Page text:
• Condom (Female) - is a strong, soft, sheath made of polyurethane or nitrile. The sheath has a flexible ring at each end and is inserted into the vagina up to 8 hours prior to intercourse. The inner ring aids insertion into the vagina and holds the condom in place while the outer ring remains outside of the vagina. They do not require the penis to be erect when inserted and do not need to be removed immediately after ejaculation. Female condoms can help prevent the contracting of some sexually transmitted diseases including HIV. Applied immediately before and discarded after intercourse. Click here for assistance in selection and purchase.

Advantages: 

Disadvantages & Possible Side Effects: 

  • Decreased effectiveness if not used correctly and consistently
  • Some people are allergic to latex
  • Animal membrane condoms do not protect against HIV

Spermicides

  • Spermicide - A chemical, nonoxynol-9, that is delivered via foams, jellies, suppositories or creams. It is inserted directly into the vagina near the cervix between 5 and 90 minutes before sexual intercourse and left in place at least six to eight hours after to kill sperm before the sperm enters the uterus. Used alone or with Condoms and other Barrier Methods to increase their effectiveness in preventing pregnancy.

Advantages: 

  • Can be used as a backup method

Disadvantages & Possible Side Effects: 

  • Generally less effective than other methods
  • Some people have allergic reactions

Hormonal Contraceptives

  • Hormonal contraceptives fall into two categories, single or combination contraceptives. They prevent pregnancy by releasing hormones that inhibit ovulation. Both types are available in different versions of the pill, the injection, the patch, or the vaginal ring.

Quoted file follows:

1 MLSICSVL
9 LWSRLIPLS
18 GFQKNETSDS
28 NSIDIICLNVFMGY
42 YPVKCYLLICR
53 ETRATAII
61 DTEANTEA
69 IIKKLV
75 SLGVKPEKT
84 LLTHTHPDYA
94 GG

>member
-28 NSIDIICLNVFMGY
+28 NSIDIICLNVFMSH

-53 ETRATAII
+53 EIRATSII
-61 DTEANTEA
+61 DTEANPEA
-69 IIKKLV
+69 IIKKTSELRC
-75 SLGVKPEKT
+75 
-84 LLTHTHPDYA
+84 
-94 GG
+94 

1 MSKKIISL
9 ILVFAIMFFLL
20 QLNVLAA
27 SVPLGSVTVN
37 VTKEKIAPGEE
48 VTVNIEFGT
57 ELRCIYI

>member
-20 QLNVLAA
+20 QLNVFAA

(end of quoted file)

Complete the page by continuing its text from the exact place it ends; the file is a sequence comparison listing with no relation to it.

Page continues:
• Oral Contraceptives - The Pill is taken orally on daily schedule, regardless of frequency of intercourse.
  • "Morning After" Pill  must be taken within 72 hours of having unprotected intercourse. 
  • Injections - Hormones are injected into the arm, thigh or buttocks once a month or every three months depending on brand. 
  • Implants - Hormones are contained in small sticks which are surgically  inserted under the skin in the arm.
  • Patch - Hormones are released into the skin from an adhesive patch that is worn continuously for one week before changing the patch. Patches are worn three weeks out of the month. 
  • Vaginal Ring - is a flexible ring made of plastic a woman places into the vagina and is left in place for three weeks out of the month then removed for a week. If removed for more than 3 hours, another method must be used until ring has been used continuously 7 days.
  • IUD - Small T-shaped copper or plastic device containing a hormonal contraceptive and inserted into the uterus by a doctor or health care professional. After insertion by physician, can remain in place for up to one or 10 years, depending on type.

Combination  Contraceptives with Trade Names:

  • Combination birth control pills (Alesse, Mircette, Loestrin, Lo/ovral, Demulen, Yasmin, Seasonale, Desogen, Nordette, Triphasil, Ortho Tri-Cyclen, Norinyl, Ortho-Novum, Ovral, etc.)
  • "Morning After" pill with progestin and estrogen (Preven, Ovral)
  • patch (Ortho Evra)
  • injection (Lunelle)
  • vaginal ring (NuvaRing)

Progestin-only contraceptives:

  • "Mini-pill" - Progestin-only pill (Nor-QD, Ovrette, Microval, Micronor, Errin, etc)
  • "Morning After" pill - progestin-only (Plan B)
  • injection (Depo Provera)
  • progesterone-releasing IUD (Progestasert, Mirena)
  • implant (Implanon, Norplant)

Possible Advantages

  • Highly effective contraception
  • May increase menstrual cycle regularity
  • May decrease iron deficiencies and anemia due to blood loss
  • May reduce the chance of developing ovarian and endometrial cancers
  • May help protect against non-cancerous breast tumors
  • May protect against pelvic inflammatory disease
  • May decrease the risk of ovarian cysts and ectopic pregnancies

Disadvantages & Possible Side Effects 

  • Excess hair growth or hair loss